Indonesia's Billionaires Are Feeling the Backlash For the Haze

Neerja Jetley Forbes 2 Dec 15;

Every fall in the tropical rainforests of Borneo and Sumatra huge fires are set to clear land for timber operations and to plant palm oil trees. This sets off giant plumes of smoke that engulf the islands as well as nearby Singapore and much of Malaysia. And every fall the backlash against the recurring environmental disaster grows. This year’s thick haze was perhaps the worst since 1997, and the backlash included a boycott of an Indonesian company.

In October, at the height of the fire season, Singapore’s grocery-store chains NTUC FairPrice, Sheng Siong and Prime Supermarket removed all Asia Pulp & Paper products from their shelves. And the Dairy Farm Group–which operates chains such as Guardian, 7-Eleven, Cold Storage and Giant–stopped restocking APP products, which include everything from tissues to notebooks. APP is part of Sinar Mas Group, led by Eka Tjipta Widjaja (No. 4).

The moves came after the Singapore Environment Council suspended its Green Label certificate for APP paper products, pending an investigation of APP’s alleged role in the fires. APP says it has a zero-burning policy for all suppliers and that 90% of the fires were occurring outside of its concessions. Satellite imagery indicated otherwise, and the Singapore government served notice on APP. The company responded that it had “nothing to hide” and that “no supplier had been proven to be involved.” It invited officials to visit its operations.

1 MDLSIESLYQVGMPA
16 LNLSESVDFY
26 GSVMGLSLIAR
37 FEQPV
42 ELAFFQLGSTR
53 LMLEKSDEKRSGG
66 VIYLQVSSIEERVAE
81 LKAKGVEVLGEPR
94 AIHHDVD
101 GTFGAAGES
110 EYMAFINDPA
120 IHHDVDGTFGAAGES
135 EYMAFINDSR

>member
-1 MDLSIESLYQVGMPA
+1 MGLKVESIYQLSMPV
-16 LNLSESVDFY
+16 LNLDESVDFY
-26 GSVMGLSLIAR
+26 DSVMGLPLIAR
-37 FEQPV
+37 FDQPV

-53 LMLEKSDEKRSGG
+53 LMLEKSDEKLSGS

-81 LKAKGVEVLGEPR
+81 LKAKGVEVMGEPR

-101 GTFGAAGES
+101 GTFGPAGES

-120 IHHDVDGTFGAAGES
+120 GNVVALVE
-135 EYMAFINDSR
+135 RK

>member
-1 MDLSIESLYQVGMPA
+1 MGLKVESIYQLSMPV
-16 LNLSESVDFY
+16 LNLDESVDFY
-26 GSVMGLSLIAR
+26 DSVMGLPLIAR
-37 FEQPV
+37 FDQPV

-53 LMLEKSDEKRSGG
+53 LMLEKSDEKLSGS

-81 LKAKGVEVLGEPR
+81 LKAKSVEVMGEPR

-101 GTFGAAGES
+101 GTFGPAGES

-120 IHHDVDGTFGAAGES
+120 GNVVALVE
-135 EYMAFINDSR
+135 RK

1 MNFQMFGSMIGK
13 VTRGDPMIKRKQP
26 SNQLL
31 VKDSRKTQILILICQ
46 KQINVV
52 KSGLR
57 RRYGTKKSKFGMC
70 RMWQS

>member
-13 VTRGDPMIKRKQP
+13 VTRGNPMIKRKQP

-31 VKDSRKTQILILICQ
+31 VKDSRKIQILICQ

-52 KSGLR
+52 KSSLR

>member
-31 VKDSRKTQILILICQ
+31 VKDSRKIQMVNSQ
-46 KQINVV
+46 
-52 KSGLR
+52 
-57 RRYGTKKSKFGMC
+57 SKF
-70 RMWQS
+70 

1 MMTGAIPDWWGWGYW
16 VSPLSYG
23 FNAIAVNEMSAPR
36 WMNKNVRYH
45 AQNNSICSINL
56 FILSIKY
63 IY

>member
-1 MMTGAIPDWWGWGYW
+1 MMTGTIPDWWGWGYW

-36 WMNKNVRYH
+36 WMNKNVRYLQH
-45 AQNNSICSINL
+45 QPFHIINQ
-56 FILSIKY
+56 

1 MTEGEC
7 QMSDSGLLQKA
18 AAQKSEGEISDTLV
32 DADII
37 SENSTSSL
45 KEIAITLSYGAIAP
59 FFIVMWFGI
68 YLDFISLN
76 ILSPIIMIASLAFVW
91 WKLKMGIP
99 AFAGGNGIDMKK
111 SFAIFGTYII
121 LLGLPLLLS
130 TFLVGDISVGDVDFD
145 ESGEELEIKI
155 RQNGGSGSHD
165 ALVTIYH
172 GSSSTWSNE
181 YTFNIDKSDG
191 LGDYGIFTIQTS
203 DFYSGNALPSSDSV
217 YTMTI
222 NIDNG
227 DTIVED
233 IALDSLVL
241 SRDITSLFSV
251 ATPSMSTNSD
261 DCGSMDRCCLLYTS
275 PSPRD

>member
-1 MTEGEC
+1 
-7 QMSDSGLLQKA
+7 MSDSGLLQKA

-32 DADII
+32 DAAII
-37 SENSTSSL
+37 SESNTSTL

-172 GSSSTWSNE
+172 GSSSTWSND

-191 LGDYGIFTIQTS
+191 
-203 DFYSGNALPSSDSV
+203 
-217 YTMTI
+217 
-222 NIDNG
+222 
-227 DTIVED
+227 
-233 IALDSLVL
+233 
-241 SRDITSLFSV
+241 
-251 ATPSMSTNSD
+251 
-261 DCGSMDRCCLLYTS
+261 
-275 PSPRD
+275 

Widjaja has come under attack because of Sinar Mas’ huge palm oil plantations. The palm oil criticism has put several other Indonesian billionaires on the defensive, such as Sukanto Tanoto (No. 34) of Asian Agri; Martua Sitorus (No. 25), cofounder of the world’s largest palm oil trading company, Wilmar International ; and Ciliandra Fangiono (No. 21), who heads First Resources. All deny any involvement with the fires.

For now the haze has dissipated with the return of the rainy season, but next year some of the country’s billionaires will find themselves targeted again if the fires create another catastrophe. –Neerja Pawha Jetley

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